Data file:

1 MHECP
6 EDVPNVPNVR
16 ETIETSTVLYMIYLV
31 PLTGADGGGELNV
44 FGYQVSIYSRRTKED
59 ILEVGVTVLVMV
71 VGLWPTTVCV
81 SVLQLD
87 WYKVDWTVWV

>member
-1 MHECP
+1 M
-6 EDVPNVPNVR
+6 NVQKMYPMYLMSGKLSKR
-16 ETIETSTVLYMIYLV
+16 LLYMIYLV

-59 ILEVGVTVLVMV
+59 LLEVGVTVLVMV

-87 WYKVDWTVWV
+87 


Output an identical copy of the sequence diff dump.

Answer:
1 MHECP
6 EDVPNVPNVR
16 ETIETSTVLYMIYLV
31 PLTGADGGGELNV
44 FGYQVSIYSRRTKED
59 ILEVGVTVLVMV
71 VGLWPTTVCV
81 SVLQLD
87 WYKVDWTVWV

>member
-1 MHECP
+1 M
-6 EDVPNVPNVR
+6 NVQKMYPMYLMSGKLSKR
-16 ETIETSTVLYMIYLV
+16 LLYMIYLV

-59 ILEVGVTVLVMV
+59 LLEVGVTVLVMV

-87 WYKVDWTVWV
+87 